Interview: Gene Simmons keeps KISS classic
By Ken Sharp / GOLDMINE
Outspoken and brash, arrogant and opinionated, profane and vulgar, supremely narcissistic and sexist, are among the colorful descriptions both the public and media foist at KISS founding member Gene Simmons. Acutely aware of how he is perceived, Simmons even named his last solo album, “Asshole.”
When meeting with the “God of Thunder,” he’s polite and gracious proving there’s much more behind the self-proclaimed “Man of 1000 Faces.” The band, or brand, as Simmons often likes to describe the Roll and Roll Hall of Famers, are not content to rest on their laurels and count their mountainous pile of greenbacks, but continue to press the envelope with a keen understanding of the transformative power of how a rock ‘n’ roll band can be marketed in the 21st Century. Yet as Simmons attests, his aspirations for KISS have far exceeded his expectations.
“It is really weird that KISS, which never really started out as anything, but this bizarre dream of four knuckleheads off the streets of New York just wanting to do one record, that four decades later, the RIAA crowned us as the No. 1 gold record award-winning group of all time in America. It’s amazing especially since we’ve only had three hit singles, ‘Beth,’ ‘I Was Made For Lovin’ You’ and ‘Forever.’”
For a group routinely dismissed by short-sighted critics as a flash in the pan, a joke band comprised of talentless cretinous musical goons soon to be forgotten and quickly discarded on the junk heap of failed rock bands past, KISS are having the last laugh. Detractors be damned, 43 years since the original band — Paul Stanley, Gene Simmons, Ace Frehley and Peter Criss — first came together, KISS continue to transcend the parameters of what a rock band can do; whether starring in their own Scooby Doo cartoon (“Scooby Doo & KISS: Rock & Roll Mystery”), teaming up with menswear designer/clothier John Varvatos or collaborating with Japanese teen sensations Momoiro Clover Z on “Samurai Son,” the band’s first No. 1 single in the “Land of the Rising Sun,” yesterday and today KISS stubbornly follow the beat of their new drum and continue to thrive, loudly.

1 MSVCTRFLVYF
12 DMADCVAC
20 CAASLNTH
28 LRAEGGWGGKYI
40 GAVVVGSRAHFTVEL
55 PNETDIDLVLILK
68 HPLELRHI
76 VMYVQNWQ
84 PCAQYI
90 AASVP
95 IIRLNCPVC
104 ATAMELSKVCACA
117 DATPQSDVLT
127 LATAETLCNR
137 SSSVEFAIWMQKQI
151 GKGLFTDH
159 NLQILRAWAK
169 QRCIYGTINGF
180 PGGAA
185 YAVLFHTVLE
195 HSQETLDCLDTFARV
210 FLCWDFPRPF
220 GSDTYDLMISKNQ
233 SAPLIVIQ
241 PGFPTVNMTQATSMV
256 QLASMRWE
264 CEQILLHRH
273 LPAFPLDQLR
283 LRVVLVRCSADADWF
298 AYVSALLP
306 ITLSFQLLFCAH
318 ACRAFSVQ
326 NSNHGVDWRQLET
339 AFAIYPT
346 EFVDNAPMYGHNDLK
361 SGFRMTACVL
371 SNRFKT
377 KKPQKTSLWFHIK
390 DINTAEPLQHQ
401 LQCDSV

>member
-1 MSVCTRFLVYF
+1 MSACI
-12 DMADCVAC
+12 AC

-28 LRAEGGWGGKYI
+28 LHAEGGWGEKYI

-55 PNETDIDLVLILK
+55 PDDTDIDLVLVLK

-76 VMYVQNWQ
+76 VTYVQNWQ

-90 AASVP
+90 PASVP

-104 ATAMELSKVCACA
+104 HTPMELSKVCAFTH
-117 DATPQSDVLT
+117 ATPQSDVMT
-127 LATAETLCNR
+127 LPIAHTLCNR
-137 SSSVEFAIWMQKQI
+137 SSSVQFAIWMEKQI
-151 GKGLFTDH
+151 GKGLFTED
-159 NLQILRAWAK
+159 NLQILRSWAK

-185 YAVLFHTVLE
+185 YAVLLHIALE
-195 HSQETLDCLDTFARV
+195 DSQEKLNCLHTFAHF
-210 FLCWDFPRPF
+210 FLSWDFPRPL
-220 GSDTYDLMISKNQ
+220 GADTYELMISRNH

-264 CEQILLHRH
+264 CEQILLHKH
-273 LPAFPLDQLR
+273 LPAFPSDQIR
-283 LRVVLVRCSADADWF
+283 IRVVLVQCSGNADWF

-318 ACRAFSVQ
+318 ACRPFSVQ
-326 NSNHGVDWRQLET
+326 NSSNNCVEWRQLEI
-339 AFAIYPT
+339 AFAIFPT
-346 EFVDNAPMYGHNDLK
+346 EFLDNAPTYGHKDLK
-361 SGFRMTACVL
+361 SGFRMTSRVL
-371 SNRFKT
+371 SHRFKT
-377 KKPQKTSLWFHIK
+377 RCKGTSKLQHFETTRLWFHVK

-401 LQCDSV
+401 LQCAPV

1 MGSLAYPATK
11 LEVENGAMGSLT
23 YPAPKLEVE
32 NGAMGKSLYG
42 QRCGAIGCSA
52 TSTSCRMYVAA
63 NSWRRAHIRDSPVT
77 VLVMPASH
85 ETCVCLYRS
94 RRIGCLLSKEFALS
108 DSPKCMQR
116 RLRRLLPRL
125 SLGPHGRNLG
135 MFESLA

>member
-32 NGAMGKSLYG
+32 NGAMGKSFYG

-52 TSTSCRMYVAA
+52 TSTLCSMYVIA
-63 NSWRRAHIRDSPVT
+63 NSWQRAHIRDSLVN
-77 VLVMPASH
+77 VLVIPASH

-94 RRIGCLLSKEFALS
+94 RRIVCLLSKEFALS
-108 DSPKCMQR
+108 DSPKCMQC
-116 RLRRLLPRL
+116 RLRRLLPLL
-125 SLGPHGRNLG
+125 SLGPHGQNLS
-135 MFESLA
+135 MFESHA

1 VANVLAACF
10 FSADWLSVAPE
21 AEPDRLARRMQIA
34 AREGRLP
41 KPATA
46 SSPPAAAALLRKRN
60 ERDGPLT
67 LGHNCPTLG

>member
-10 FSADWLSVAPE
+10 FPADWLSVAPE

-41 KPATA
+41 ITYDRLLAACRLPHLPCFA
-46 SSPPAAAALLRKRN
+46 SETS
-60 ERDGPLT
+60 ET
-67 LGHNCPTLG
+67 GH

We sat down with the band’s resident “God of Thunder,” Gene Simmons, who offered a primer in all things KISS, past, present and future.
Goldmine: The act of songwriting was something you worked hard to master.
GENE SIMMONS: Well, initially I just sang in bands. We did cover songs; everything from Otis Redding to Wilson Pickett to The Ventures and, of course, Beatles songs, whatever was happening at the time. Listening to The Everly Brothers helped me learn how to sing harmony, too. Then my mother bought me a Gibson SG Standard and I didn’t know what to do with my fingers so initially I was just pressing single notes. Then I noticed the way people were holding C chords and G chords and all that and started to fool around.
GM: How would you describe the early songs you wrote?
GS: The first songs, in retrospect, were the kind of things Lennon and McCartney wrote but I don’t mean anywhere near as good. People would ask them what their words mean and both of them would say, “We have no idea, we just put words on there that sounded good.” And initially, the kinds of songs that I wrote as a kid didn’t really mean a hell of a lot. I had a song called “My Uncle is a Raft.” One of the lyrics was “My uncle is a raft and he always keeps me floating.” I had fond feelings about my uncle George and I’m sure all that McCartney stuff like “Uncle Albert” and the lyrics “hands across the water” really don’t mean anything. It’s not like “Penny Lane,” which really meant something about his childhood memories. But a lot of the words in Beatles songs like “I Am The Walrus” don’t mean a lot; they’re just interesting words that are stuck against the melody and the meter. So those first few songs of mine were very simple. Stylistically, they were vaguely Beatlesque or Everly Brothers-ish, “Wake Up Little Susie,” that kind of stuff.